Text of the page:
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The Reason K-pop Fans 'Broke' Trump's Rally

The K-pop fan community in the US seems to want to assert that they are not only a group of Korean music fans, but also interested in politics.
The organizational capacity of K-pop fans has long been legendary. Through fan groups likened to "armies", they strive to work together to make their idols popular topics in the media or to help the music that the new idol releases. top of the charts.

President Trump at a campaign in Tulsa, Oklahoma, June 20. Photo: Washington Post.

Now, in the midst of the Covid-19 pandemic, an impending presidential election and strong debates on racism in the US, these collective "cyber warriors" are trying to make an impact on a new stage: the American political arena.

Last week K-pop fans caught attention when some claimed they were planning to "sabotage" President Donald Trump's rally on June 20 in Tulsa, Oklahoma, by raising people massively signed up for the event but didn't come.
Over the past few weeks, K-pop believers, mainly using social networks like Twitter, Facebook, Tiktok, Instagram, have overloaded a Dallas police app that collects information about protesters, the rapid spread of hashtag lines that oppose superior whiteism. Fan of Korean popular group BTS also announced that they raised a million USD for the Back Lives Matter movement (The network of black people is also important). The activity of fan groups continues to increase, as K-pop becomes more and more popular in the US.
"English-speaking K-pop fans are joining the current wave, they are not foreigners but Americans," said CedarBough Saeji, an expert on K-pop culture.
"They are young, advanced, extroverted and really adept at using online platforms, who must constantly stay at home and have more online time because of Covid-19. Political issues are not surprising, "Saeji said. "They are young people who are willing to learn about a new culture to satisfy their passion for popular cultural products. These are the complete opposite of the pro-Trump groups, who who applauded when he disparaged the movie 'Parasite' and said 'Gone with the Wind' is the real movie.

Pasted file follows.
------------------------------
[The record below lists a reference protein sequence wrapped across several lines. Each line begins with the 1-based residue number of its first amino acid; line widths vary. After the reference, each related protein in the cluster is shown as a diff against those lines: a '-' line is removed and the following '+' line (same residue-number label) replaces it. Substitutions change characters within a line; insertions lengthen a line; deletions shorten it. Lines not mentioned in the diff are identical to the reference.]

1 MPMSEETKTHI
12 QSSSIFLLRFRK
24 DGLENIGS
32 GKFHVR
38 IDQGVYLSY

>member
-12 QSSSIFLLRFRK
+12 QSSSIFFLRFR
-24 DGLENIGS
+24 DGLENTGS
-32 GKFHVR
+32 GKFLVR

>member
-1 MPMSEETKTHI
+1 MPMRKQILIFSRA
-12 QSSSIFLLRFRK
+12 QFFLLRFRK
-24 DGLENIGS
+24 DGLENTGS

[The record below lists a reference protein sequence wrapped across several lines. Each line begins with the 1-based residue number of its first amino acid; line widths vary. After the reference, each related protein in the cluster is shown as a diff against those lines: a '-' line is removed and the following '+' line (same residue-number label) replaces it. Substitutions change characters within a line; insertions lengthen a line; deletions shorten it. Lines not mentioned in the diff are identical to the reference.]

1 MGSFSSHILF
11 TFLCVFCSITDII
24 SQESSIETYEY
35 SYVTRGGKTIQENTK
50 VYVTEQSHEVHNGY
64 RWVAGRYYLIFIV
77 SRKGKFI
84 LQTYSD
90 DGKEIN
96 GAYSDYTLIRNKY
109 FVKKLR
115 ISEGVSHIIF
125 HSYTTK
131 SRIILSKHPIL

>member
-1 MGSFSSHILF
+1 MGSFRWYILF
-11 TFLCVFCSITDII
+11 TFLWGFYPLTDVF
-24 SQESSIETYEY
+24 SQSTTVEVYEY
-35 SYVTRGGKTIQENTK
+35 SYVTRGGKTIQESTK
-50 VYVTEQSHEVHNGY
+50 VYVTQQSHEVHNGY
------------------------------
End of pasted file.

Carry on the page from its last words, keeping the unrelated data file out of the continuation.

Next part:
South Koreans tend to keep a close watch on the US election because it can affect the allied relationship between Washington and Seoul as well as US policy towards North Korea. Still, they were generally wary of factions in American politics.
On June 22, many South Koreans expressed concern about K-pop fan groups claiming to sabotage Trump's meeting. "Why are K-pop fans interfering in the US political situation," a local news outlet said.
"K-pop's messages are seldom politically inclined but generally, they promote confidence and empower the weak," the author of the blog "Ask a Korean" under the pseudonym TK Park, said. good. "For example, many people became fans of BTS because they felt strongly resonated with the message of 'loving yourself' that the group conveyed."
According to TK Park, such content attracts a wide audience of women and people of different skin colors. "That message motivates them to express their emotions more strongly in all aspects of life, including politics."
On the other hand, they also have the necessary skills. "K-pop fans know how to organize through fan groups," Park said, and took examples of K-pop fans' campaigns to promote the idol's song on the charts. Or wipe out concert tickets in just a few minutes. "All of these activities can be easily converted to political use," Park said.
A K-pop fan group at the 2015 KCON annual music event in Newark, New Jersey, USA. Photo: NYTimes 
 A Twitter spokesperson said K-pop is the most tweeted music-related topic in the world, with more than 6.1 billion tweets in 2019, an increase of 15% compared to 2018. BTS is an artist who is Most tweets in the last three years.
The shift to politics also seems to be part of the K-pop fan's efforts in the US to create a positive impression, helping to change their long-standing perception of them as crazy, crazy fan groups. , sometimes dangerous, experts say.
"The most important thing about this trend is that it shows that young people have recognized their political power and are using it," Saeji commented. "And you know what they will do next? They will vote. Current K-pop fans no longer feel cynical, they feel empowered."

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